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Economy

Is history repeating itself? Market declines continue.

Is history repeating itself? Are we in the midst of another Great Recession?

The last three weeks have been intense in the stock market. On Thursday, March 12 and Monday, March 16, we’ve seen drastic declines. It’s difficult to see the silver lining in the market when the headlines are just as terrifying as the unknown of our investment returns. We haven’t seen the markets act in this manner since 2008-09.

Are we repeating history, and at the start of a recession? The short answer: no. Let’s talk about why …

To begin, I don’t think I could write a comparison better than the one USA TODAY published last week: https://www.usatoday.com/story/money/2020/03/11/recession-heres-how-coronavirus-crises-different-2008/5012228002/

If you read their article and still want my perspective, read on!

As financial advisors, we look to different measurements to gain insight as to what the future of our economy and the market may hold. Without boring you with an economics lesson, I would like to give an overview of just two of them: gross domestic product (GDP) and the consumer price index (CPI).

With respect to our country’s GDP, consumer spending is its key driver. If we look at how the stock market ended in 2018, we were down about 20 percent. Therefore, it must mean a recession followed, right? Fortunately for everyone, that was not the case as we saw tremendous returns in 2019.

So how did the stock market get it wrong? We knew the noise of daily news was causing concerns of trade wars and a government shutdown to investors. In times of uncertainty, volatility increases. Despite the everyday investor seeing significant losses in their investment accounts, Christmas-time consumer spending was up 19 percent from the previous year! This shows us that drastic changes in the market did not translate to drastic changes in consumer behavior. Our country’s current GDP is more than 2 percent. Until we hit GDP of 1 percent, I am confident with our country’s growth.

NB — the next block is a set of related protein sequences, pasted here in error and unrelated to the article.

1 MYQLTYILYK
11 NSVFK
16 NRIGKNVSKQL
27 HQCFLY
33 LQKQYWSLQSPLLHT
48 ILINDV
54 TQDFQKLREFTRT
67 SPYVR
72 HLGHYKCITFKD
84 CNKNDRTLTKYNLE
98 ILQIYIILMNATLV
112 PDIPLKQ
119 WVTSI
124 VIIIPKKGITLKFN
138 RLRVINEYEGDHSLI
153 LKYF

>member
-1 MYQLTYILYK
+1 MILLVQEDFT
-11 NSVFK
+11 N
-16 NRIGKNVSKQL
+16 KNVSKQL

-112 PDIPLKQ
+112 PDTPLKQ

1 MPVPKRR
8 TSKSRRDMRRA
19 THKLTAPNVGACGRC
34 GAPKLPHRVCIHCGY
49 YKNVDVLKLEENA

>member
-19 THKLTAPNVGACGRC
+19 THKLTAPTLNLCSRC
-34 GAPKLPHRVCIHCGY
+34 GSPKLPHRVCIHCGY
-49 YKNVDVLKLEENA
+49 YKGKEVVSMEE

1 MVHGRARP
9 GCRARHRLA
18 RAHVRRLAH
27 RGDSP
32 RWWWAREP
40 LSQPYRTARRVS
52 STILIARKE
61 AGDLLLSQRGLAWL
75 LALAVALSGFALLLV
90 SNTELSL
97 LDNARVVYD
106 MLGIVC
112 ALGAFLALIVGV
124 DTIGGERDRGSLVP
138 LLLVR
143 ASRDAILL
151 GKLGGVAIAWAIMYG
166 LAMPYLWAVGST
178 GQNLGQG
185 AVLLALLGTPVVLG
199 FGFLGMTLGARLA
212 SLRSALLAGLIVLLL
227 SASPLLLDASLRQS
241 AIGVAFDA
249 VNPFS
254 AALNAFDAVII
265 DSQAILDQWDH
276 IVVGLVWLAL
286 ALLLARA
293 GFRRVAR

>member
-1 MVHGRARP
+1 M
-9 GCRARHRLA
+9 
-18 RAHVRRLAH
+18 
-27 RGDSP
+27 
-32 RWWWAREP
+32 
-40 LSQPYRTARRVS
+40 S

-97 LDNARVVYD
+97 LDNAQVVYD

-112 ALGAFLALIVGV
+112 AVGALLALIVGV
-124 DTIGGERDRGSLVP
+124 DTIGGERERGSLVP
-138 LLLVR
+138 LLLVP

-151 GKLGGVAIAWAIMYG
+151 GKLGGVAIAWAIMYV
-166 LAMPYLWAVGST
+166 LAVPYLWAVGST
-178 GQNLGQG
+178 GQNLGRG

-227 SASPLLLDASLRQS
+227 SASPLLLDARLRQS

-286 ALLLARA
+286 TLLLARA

Another key factor is understanding the CPI. If you look at the chart below from the Bureau of Labor Statistics, you can see that once the CPI reaches 4 percent, a recession is quickly on the horizon. The CPI is currently in the mid to low twos. We haven’t reached the threshold and we shouldn’t assume the coronavirus is a catalyst for a recession.


*Source: Bureau of Labor Statistics

Health care providers, scientists, and the leaders of our communities are working diligently on preventative measures and access to care for the well-being of all. There is not a country more well equipped than America. Hysteria, uncertainty, and volatility will pass. It always does, and once that happens, our country’s strong economic fundamentals will be restored just like they always do.

If you gain one takeaway from this: stay the course. What if in December 2018, you decided to get out of the market for fear of the negative markets to continue? You would have missed out on the positive returns that followed. While this uncertainty is uncomfortable, please stay safe and please choose to be hopeful.

About Megan: